Continuing from my last entry, I'm driving across Utah at night trying to reach Natural Bridges National Monument. Up and down hills with my high beams barely hinting at the terrain, vastly different from Colorado. A note to others, don't drive through pretty landscapes at night, it negates the entire point. But, I was exhausted and just wanted to get there and sleep.
I reached the entrance to Natural Bridges around 9pm, and once again, it's a long drive to the visitor's center. I pulled to the side of the road and took a few pictures off the mesa towards the thunderstorms in the distance. The Milky Way was just starting to be revealed by the clouds.
I drove up to the visitor's center, long past operating hours. As I looked for a map to show me the campground, someone exited the front door with a large cylindrical object on wheels. I initially thought it was the janitor taking out the trash for the day, but it was actually a park ranger taking out a telescope. Because Natural Bridges has one of the darkest skies in the United States, they have their own portable telescope to use during ranger presentations. I asked the ranger if he minded me hanging around. Not only did he not mind, he let me help him set up the telescope and test it!
The telescope was the reflecting variety, so I got to assist aligning and focusing the mirror. The telescope had a go to feature: once the telescope knew it's location it could automatically aim at objects in the sky. We used the constellation Cassiopeia and the star Antares to locate the telescope, so now I know where to find Cassiopeia, which can be used to find Polaris.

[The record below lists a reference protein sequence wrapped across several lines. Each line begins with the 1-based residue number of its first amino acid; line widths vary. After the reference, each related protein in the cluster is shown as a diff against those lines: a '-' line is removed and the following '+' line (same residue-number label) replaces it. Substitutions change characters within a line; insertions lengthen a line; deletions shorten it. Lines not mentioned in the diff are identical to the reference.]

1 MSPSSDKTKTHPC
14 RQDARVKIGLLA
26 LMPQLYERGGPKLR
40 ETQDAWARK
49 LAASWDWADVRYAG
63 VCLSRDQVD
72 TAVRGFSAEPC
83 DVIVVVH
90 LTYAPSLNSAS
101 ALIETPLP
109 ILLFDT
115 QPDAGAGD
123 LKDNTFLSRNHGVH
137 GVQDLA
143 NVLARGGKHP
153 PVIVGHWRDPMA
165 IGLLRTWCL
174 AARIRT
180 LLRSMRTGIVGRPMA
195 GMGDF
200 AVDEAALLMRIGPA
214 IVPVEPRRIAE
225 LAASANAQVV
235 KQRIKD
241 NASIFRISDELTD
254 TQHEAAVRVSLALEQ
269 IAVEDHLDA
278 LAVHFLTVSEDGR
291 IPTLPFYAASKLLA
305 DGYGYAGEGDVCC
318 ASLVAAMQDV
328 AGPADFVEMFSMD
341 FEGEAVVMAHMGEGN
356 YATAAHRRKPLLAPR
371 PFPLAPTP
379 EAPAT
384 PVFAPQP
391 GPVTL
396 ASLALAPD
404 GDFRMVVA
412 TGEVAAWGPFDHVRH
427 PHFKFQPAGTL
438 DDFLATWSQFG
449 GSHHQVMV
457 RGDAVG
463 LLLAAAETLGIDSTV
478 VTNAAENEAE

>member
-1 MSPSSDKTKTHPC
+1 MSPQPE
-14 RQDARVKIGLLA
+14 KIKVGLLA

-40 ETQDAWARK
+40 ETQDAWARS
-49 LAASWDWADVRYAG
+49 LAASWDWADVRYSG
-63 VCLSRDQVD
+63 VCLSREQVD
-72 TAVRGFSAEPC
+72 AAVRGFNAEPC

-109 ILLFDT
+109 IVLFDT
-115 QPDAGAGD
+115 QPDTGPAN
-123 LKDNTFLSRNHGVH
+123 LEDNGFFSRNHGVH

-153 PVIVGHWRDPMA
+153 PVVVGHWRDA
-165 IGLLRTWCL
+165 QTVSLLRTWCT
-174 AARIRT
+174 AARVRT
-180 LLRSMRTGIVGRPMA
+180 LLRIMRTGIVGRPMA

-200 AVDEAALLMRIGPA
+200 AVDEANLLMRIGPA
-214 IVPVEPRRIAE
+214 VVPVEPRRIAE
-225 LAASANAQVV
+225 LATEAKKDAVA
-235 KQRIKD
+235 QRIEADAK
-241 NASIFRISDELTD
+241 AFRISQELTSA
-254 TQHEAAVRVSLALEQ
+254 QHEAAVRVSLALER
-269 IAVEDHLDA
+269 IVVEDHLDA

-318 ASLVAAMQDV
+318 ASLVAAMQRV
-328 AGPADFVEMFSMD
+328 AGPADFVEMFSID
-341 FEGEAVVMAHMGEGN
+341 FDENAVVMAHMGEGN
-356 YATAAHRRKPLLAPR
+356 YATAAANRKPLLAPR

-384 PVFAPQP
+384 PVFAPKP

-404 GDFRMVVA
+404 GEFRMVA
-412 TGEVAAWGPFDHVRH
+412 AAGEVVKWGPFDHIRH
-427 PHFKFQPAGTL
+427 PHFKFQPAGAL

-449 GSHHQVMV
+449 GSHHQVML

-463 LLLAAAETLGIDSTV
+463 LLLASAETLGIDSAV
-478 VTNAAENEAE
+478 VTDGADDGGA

Once the telescope was set up we took the next half hour looking at various Messier objects. Charles Messier observed comets in the 18th century and created a list of objects to avoid because they weren't comets. Ironically these objects turned out to be galaxies, nebulae and clusters, the most popular objects to observe. I saw Andromeda, a bunch of globular clusters and a nebula.
After my astronomy lesson I drove to the campground. The distant storm had approached and an interesting composition of the Milky Way over a lightning storm was forming. I walked away from the campgrounds to set up the camera, using an aperture of f/3.5 and an ISO of 3200-6400 to capture the stars. Ideally my ISO would be lower, but f/3.5 was the lowest aperture I could use on this lens so I needed to compensate.
I don't have a lightning trigger for the camera, so I was forced to use a full 30 second exposure and hope to catch lightning bolts. They were frequent enough that it wasn't an issues, I even caught the glows from distant strikes.
In the previous shot you can see that the bolt is blown out and not defined. This is due to the very high ISO capturing too much light, so I tried a composite shot. The first photo settings would be the same and would be strictly for the Milky Way. The second shot, taken immediately after the first still uses an aperture of f/3.5, but I lowered the ISO to around 1600 to capture the bolt clearly. After post processing, they are combined in Photoshop to take the best of both worlds. Ta-da.
The storm moved on and I walked back to camp to sleep in the passenger seat of the rental car. Which was the second most uncomfortable night of sleep on my trip.